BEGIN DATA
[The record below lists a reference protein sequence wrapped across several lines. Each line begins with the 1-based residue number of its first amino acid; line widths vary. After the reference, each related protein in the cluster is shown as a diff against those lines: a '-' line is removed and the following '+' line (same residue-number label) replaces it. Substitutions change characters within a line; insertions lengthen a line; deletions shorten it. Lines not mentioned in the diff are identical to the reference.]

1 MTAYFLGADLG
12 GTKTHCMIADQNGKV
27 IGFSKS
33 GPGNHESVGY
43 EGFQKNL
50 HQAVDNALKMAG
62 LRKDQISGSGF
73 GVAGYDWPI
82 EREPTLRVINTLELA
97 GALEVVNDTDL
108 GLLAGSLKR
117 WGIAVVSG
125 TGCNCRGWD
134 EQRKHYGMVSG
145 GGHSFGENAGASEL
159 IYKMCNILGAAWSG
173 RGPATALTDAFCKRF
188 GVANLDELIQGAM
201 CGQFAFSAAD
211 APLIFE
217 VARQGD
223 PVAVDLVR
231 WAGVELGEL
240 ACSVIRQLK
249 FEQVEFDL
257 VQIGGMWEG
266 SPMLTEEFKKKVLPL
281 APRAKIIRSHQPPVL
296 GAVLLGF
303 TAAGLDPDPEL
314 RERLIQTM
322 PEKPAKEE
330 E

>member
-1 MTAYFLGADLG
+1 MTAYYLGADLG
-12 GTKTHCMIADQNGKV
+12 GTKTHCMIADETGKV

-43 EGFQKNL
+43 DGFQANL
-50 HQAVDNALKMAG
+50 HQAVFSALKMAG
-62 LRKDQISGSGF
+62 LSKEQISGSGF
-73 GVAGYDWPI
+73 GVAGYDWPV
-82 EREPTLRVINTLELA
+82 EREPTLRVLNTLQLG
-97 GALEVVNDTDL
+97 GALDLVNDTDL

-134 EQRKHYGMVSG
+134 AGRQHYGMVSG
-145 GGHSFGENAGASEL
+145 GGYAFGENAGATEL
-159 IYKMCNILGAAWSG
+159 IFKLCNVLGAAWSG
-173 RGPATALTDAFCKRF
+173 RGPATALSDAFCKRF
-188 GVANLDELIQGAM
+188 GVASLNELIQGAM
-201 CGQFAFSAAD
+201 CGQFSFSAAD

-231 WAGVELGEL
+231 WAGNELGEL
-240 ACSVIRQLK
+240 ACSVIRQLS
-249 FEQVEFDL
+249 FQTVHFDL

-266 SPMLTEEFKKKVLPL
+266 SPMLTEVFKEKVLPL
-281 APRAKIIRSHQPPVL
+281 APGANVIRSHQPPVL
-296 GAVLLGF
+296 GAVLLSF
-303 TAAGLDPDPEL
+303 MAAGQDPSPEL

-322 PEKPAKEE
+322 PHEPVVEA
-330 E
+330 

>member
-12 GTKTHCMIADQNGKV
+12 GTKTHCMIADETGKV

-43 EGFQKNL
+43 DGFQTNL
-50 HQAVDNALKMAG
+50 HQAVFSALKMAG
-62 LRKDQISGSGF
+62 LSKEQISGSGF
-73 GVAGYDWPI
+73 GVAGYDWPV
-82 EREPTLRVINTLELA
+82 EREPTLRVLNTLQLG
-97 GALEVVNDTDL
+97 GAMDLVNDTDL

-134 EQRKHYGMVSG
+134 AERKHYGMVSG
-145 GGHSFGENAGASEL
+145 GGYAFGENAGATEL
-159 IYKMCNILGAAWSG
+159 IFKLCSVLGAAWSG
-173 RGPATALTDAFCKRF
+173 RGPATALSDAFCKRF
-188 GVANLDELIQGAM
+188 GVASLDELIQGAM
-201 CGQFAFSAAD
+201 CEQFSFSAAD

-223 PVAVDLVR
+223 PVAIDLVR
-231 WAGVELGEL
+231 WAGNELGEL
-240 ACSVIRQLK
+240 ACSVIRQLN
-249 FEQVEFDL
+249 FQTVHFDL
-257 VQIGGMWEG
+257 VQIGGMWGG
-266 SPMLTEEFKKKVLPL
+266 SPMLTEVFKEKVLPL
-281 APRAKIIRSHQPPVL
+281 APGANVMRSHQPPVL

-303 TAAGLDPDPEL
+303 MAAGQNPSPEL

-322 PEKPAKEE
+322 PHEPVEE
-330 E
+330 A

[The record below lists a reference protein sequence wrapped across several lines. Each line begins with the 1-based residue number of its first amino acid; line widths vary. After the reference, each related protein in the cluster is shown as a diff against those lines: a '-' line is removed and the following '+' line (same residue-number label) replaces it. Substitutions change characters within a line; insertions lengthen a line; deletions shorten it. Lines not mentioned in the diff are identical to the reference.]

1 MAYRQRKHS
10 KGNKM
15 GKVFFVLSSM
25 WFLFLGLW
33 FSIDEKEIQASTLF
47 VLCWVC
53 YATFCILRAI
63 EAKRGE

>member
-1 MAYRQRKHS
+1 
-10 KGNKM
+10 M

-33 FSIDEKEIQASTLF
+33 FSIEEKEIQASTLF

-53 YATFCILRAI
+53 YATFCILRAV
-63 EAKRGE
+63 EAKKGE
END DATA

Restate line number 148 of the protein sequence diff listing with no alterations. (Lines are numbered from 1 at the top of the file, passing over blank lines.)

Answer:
+63 EAKKGE